Radebe calls for reforms in South African football

Former national team captain, Lucas Radebe, has called for reforms of the ‘politics involved’ in South African football.

The former Leeds United centre back, 54, made his international debut against Cameroon in 1992 in the country’s first post-apartheid match.

Radebe also led the side at the 1998 and 2002 World Cups, but believes the exclusion of former players is adding to the decline in the country’s fortunes since hosting the global event in 2010.

“Most of us who have played the game are not involved in the structures of the game,” Radebe told the BBC’s Africa Daily podcast.

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“Obviously, with the politics that is involved in the game, it becomes very stressful for individuals like us to get involved in the game and make sure that the game continues to improve in the country and we sustain that.

“We can’t have a great team in 1996 and have a great – a better team – in 2010, but then after that, with all the facilities that we have, it becomes a big problem.”

Radebe spent 11 seasons in the Premier League with Leeds and appeared 70 times for BafanaBafana.

In 1996, Radebe helped his country to the Africa Cup of Nations, hosted in South Africa, but that remains their only continental title.

“We have to restructure to see the great BafanaBafana coming back. We’ve got the talent, you can see but we can’t sustain it,” added Radebe.

“We’re not consistent enough to be able to say that we can compete now and get to that level.

“We see players that are on form playing for Bafana Bafana – well, if they’re on form, they’re not being chosen, which doesn’t bring stability to the national team.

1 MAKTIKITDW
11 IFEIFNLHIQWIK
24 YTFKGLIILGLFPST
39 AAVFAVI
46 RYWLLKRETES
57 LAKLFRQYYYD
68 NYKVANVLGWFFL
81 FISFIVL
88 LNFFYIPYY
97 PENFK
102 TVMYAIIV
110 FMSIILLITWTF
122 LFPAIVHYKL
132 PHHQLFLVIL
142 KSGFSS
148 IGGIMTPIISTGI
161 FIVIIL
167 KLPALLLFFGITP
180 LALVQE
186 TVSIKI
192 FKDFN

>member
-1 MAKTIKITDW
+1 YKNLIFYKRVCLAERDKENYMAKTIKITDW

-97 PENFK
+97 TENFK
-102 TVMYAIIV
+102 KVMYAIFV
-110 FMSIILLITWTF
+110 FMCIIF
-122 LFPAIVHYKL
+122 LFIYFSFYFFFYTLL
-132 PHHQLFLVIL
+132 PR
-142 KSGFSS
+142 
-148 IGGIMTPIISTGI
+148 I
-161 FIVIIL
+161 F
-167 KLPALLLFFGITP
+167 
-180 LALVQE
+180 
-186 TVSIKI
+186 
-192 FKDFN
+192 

South Africa had been one of the four original teams that formed the first Africa Cup of Nations, but were disqualified due to apartheid.

Following their 1996 victory they were losing finalists to Egypt in 1998 and won the third placed play-off, beating Tunisia on penalties, in 2000.

Radebe believes the subsequent years have been a dramatic underperformance – including when hosting the event again in 2013 – from a side that should be a major team on the continent.

“There’s no proper development, where you can get the local players getting involved in football and locally because there’s no scouts,” Radebe continued.

Radebe points directly to Uganda goalkeeper, Denis Onyango, who plays for Mamelodi Sundowns, as a prime example of the type of player that South Africa needs to attract.

“As long as we have the quality, I don’t have a problem with that,” Radebe said. “But we can’t have players that are not going to improve our game.

“It’s easy for us to point fingers. Yes, it’s true that we should empower ourselves but, again, we need the help of our association. –BBC

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